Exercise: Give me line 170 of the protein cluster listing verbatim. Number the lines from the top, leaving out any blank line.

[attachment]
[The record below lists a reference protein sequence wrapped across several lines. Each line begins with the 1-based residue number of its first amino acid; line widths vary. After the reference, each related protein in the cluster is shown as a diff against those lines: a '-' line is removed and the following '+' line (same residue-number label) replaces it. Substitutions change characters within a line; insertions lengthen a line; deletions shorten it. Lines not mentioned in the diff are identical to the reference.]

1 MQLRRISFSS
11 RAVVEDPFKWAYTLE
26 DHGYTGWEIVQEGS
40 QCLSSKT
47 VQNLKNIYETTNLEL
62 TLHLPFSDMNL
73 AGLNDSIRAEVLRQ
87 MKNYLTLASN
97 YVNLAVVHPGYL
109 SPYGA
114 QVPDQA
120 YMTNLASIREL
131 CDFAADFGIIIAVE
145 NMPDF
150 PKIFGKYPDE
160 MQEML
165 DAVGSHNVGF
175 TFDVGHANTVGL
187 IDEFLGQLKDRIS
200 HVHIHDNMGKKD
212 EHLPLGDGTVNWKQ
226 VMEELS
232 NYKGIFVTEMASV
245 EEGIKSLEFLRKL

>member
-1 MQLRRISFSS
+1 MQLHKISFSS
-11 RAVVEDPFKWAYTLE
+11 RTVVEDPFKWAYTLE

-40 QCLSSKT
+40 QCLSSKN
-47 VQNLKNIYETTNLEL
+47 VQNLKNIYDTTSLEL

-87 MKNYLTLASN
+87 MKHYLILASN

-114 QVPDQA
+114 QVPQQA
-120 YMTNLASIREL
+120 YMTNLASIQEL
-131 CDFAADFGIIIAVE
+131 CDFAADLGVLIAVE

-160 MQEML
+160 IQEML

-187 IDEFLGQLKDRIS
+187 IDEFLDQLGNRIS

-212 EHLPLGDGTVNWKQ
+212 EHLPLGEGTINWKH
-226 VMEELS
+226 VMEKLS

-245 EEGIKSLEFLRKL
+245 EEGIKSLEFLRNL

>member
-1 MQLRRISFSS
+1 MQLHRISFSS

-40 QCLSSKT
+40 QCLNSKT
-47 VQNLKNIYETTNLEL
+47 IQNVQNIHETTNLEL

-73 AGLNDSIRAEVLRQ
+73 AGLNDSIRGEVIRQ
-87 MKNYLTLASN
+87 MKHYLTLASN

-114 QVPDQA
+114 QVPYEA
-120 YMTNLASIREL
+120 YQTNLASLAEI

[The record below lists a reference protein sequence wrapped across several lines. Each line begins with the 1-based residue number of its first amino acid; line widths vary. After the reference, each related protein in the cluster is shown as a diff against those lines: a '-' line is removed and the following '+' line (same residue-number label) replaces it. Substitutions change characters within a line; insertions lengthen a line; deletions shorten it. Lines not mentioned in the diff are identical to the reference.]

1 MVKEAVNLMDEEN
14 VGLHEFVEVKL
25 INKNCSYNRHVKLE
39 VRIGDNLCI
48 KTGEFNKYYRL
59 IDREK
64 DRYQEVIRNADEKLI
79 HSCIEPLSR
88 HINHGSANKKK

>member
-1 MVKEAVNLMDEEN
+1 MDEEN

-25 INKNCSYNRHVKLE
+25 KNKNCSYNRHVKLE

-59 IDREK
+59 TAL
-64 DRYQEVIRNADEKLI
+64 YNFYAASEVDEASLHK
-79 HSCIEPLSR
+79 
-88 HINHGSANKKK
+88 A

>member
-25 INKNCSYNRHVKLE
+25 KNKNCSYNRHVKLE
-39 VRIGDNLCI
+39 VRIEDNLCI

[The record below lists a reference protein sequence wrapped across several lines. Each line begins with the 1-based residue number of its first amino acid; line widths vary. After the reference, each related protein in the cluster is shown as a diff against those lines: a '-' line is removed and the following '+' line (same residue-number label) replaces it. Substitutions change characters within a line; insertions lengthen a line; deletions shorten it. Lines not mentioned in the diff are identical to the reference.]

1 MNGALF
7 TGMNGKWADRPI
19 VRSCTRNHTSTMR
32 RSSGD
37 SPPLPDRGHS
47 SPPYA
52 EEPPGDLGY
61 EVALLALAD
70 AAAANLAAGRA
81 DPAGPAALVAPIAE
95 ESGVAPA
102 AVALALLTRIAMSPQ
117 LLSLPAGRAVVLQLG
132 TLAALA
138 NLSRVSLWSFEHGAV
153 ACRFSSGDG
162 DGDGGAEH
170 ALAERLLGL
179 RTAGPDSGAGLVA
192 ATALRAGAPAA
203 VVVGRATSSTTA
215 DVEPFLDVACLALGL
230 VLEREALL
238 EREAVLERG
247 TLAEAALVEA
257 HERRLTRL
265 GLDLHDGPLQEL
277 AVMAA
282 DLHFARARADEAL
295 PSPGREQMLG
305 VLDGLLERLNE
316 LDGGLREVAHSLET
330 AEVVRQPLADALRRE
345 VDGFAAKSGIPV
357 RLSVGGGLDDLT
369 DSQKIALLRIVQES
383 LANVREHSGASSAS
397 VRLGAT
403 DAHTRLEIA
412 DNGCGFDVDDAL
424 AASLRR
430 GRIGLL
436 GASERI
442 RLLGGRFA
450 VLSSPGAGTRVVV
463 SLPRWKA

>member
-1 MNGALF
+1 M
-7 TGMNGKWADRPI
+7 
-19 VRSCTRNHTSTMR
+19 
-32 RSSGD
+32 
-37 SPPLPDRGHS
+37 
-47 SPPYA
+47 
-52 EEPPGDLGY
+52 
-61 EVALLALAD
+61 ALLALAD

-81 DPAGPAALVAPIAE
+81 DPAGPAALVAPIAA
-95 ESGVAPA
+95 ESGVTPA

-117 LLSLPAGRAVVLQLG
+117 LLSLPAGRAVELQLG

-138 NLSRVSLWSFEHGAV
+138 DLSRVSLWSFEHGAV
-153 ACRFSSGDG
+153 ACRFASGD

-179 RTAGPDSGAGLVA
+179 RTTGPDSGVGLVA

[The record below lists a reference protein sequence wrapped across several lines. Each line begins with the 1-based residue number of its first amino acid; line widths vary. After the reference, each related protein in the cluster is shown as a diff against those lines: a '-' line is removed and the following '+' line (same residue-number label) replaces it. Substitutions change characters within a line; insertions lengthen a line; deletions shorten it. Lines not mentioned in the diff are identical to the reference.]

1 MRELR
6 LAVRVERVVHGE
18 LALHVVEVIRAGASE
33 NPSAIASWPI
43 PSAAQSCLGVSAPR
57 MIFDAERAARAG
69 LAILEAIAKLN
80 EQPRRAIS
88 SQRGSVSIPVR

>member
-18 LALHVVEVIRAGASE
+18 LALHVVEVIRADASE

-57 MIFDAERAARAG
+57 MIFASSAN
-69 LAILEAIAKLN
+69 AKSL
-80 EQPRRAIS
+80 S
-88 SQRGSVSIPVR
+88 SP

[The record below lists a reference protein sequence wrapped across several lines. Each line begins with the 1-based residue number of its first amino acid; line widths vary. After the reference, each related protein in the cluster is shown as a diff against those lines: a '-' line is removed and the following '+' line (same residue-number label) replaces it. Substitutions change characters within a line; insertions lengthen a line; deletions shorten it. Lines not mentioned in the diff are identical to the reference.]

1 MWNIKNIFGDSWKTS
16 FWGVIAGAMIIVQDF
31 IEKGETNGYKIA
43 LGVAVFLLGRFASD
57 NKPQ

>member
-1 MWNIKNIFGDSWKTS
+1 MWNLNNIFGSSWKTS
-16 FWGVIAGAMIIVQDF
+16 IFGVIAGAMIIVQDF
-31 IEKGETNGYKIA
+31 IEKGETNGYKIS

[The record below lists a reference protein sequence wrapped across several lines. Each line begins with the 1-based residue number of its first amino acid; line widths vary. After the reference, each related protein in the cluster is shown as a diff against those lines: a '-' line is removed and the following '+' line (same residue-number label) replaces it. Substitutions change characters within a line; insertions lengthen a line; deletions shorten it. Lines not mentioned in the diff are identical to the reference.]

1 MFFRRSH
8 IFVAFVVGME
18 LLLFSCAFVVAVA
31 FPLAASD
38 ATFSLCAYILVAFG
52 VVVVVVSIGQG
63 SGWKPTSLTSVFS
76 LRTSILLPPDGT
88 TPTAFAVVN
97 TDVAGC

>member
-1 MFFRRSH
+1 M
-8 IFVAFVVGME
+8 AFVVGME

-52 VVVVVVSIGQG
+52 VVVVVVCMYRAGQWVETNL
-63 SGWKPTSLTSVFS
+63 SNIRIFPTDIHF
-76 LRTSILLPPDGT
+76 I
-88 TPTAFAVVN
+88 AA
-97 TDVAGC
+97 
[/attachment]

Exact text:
-179 RTAGPDSGAGLVA